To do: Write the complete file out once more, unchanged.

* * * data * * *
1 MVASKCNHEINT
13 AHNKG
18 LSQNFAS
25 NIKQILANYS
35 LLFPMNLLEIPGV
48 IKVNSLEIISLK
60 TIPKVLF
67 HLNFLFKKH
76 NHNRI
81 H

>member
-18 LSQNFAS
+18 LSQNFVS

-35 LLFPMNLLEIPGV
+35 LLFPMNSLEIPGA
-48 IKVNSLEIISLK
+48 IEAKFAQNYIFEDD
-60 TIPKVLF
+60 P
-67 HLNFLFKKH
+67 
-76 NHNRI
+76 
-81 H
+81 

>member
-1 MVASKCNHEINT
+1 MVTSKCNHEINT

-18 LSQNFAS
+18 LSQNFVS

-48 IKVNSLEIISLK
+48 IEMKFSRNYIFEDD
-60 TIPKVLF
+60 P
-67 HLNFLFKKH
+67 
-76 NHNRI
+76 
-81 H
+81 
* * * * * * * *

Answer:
1 MVASKCNHEINT
13 AHNKG
18 LSQNFAS
25 NIKQILANYS
35 LLFPMNLLEIPGV
48 IKVNSLEIISLK
60 TIPKVLF
67 HLNFLFKKH
76 NHNRI
81 H

>member
-18 LSQNFAS
+18 LSQNFVS

-35 LLFPMNLLEIPGV
+35 LLFPMNSLEIPGA
-48 IKVNSLEIISLK
+48 IEAKFAQNYIFEDD
-60 TIPKVLF
+60 P
-67 HLNFLFKKH
+67 
-76 NHNRI
+76 
-81 H
+81 

>member
-1 MVASKCNHEINT
+1 MVTSKCNHEINT

-18 LSQNFAS
+18 LSQNFVS

-48 IKVNSLEIISLK
+48 IEMKFSRNYIFEDD
-60 TIPKVLF
+60 P
-67 HLNFLFKKH
+67 
-76 NHNRI
+76 
-81 H
+81 